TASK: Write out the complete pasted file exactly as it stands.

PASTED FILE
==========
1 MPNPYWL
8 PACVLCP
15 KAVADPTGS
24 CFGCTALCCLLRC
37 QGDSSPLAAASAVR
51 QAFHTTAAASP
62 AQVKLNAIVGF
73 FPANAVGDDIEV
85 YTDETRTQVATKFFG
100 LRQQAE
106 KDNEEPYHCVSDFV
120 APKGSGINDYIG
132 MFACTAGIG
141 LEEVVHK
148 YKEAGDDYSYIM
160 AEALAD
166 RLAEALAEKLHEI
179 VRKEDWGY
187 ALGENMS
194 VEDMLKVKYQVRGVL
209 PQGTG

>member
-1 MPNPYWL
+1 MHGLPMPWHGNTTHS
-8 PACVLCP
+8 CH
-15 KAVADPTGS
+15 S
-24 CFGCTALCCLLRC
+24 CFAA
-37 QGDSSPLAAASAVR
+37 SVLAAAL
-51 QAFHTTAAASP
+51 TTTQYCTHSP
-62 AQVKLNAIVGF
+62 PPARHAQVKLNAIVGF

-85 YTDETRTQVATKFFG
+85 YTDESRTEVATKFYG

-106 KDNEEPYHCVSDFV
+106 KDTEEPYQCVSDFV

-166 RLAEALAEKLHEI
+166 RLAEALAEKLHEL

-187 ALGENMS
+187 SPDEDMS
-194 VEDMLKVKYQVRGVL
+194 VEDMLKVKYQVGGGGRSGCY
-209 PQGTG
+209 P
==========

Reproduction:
1 MPNPYWL
8 PACVLCP
15 KAVADPTGS
24 CFGCTALCCLLRC
37 QGDSSPLAAASAVR
51 QAFHTTAAASP
62 AQVKLNAIVGF
73 FPANAVGDDIEV
85 YTDETRTQVATKFFG
100 LRQQAE
106 KDNEEPYHCVSDFV
120 APKGSGINDYIG
132 MFACTAGIG
141 LEEVVHK
148 YKEAGDDYSYIM
160 AEALAD
166 RLAEALAEKLHEI
179 VRKEDWGY
187 ALGENMS
194 VEDMLKVKYQVRGVL
209 PQGTG

>member
-1 MPNPYWL
+1 MHGLPMPWHGNTTHS
-8 PACVLCP
+8 CH
-15 KAVADPTGS
+15 S
-24 CFGCTALCCLLRC
+24 CFAA
-37 QGDSSPLAAASAVR
+37 SVLAAAL
-51 QAFHTTAAASP
+51 TTTQYCTHSP
-62 AQVKLNAIVGF
+62 PPARHAQVKLNAIVGF

-85 YTDETRTQVATKFFG
+85 YTDESRTEVATKFYG

-106 KDNEEPYHCVSDFV
+106 KDTEEPYQCVSDFV

-166 RLAEALAEKLHEI
+166 RLAEALAEKLHEL

-187 ALGENMS
+187 SPDEDMS
-194 VEDMLKVKYQVRGVL
+194 VEDMLKVKYQVGGGGRSGCY
-209 PQGTG
+209 P